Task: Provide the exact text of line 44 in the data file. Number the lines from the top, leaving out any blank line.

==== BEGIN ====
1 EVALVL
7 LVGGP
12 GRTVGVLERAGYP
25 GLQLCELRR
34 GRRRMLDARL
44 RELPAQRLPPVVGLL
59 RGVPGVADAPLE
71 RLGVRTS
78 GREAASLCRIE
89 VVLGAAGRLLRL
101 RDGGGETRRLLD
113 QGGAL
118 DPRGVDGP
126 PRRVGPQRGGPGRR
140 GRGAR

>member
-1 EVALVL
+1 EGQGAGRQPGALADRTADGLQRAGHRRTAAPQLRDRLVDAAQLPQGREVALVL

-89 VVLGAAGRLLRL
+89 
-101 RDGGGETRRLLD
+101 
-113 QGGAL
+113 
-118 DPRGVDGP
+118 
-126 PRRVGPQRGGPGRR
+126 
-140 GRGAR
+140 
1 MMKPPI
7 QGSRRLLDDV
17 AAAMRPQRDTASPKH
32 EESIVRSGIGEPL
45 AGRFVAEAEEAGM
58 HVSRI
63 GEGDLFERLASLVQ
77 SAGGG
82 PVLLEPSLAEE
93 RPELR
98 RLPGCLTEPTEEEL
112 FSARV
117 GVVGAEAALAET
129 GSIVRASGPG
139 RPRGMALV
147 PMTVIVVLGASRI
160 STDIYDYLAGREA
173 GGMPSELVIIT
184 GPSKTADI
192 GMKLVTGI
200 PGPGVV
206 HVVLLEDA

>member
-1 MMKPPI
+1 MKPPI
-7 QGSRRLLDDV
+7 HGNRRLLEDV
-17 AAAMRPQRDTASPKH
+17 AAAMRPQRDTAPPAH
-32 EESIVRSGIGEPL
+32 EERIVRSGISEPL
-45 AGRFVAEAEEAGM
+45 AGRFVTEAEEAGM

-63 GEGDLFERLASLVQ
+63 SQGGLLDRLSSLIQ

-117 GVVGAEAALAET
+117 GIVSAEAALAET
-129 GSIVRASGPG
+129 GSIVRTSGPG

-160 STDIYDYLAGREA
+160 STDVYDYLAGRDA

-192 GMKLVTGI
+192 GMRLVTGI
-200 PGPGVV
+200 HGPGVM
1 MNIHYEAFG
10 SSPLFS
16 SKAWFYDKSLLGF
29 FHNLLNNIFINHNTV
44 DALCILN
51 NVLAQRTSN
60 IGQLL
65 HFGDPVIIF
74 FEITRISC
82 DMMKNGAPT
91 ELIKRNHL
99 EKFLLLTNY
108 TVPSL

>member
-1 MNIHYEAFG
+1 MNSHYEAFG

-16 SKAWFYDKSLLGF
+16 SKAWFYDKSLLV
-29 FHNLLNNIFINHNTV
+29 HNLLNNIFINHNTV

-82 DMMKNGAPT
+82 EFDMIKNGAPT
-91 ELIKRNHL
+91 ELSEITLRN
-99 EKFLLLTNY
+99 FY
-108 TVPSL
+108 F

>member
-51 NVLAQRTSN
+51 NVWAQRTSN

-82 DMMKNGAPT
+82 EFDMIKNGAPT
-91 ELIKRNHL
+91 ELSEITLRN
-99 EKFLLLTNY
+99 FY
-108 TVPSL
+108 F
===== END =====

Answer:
129 GSIVRASGPG